Vorosmarty ter ("Square") comes to life at Christmas but, for the rest of the year, it is also a showcase for the new Budapest.
“I don’t know how it happened,” says Nando, a journalist with thick-rimmed glasses and suitably bohemian stubble, as we settle into a quiet corner of a faux-rustic vegan restaurant off Batthyany ter. “Everywhere else in Europe is so affected by the banking crisis. But here... we’re the only ones who seem to have benefited from the recession.”
While the rest of Hungary has gotten poorer, Nando says, Budapest has boomed. New low-cost flights from London and Tel Aviv have brought hordes of tourists attracted by the promise of decadence on the cheap. “Now there are new bars, new restaurants, new places to hang out.”
Indeed, the very existence of a restaurant like this one would have been unthinkable a decade ago, when the concept of vegetarianism was greeted with emotions ranging from blithe incomprehension to outright horror. I ask Nando if he resents the tourists, the crowds, the change. He shakes his head. “There’s so much more to do now,” he says.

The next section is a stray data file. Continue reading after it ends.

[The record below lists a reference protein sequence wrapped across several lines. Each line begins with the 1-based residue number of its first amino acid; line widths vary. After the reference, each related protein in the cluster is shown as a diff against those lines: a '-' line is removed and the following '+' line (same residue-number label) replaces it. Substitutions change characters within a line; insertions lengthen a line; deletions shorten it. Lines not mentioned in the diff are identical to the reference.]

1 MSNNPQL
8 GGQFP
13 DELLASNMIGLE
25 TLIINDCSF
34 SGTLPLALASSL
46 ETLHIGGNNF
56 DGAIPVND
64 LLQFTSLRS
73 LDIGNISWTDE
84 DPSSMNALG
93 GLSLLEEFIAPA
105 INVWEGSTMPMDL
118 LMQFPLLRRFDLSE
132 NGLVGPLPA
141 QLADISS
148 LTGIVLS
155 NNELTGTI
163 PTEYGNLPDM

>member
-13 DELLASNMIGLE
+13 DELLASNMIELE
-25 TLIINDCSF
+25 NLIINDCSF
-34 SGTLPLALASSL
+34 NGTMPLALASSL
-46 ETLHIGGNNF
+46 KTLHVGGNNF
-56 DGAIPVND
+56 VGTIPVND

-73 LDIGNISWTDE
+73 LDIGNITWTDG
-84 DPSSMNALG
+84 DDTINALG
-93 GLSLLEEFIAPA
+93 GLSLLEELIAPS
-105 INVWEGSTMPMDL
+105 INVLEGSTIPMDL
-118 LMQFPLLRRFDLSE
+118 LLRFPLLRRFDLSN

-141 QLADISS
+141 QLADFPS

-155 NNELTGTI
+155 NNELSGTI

Tourism has revitalized the city, allowed it to create itself anew. The former “Paris of the East” is casting itself as an elegant Central European rival to the overpriced boulevards of Vienna, Paris, and Rome. Nowhere is this renewal more evident than on Vorosmarty ter, the quietly elegant piazza at the heart of Belvaros, Budapest’s historic center.
Painfully, almost anesthetically clean, its 19th-century facades washed whipped-cream white, Vorosmarty ter is the postcard ideal of a European city. Food and souvenir stalls in the shape of country cottages sell the expected bounty: paprika; pashminas; bespoke chess sets.
Vaci utca, the city’s pedestrianized shopping street, wends its way towards Vamhaz korut, its chain stores ever familiar. Even Café Gerbeaud, the grand and wood-paneled coffeehouse once favored by members of Pest’s haute bourgeoisie, now populated largely by tourists, feels less decadent than merely picturesque.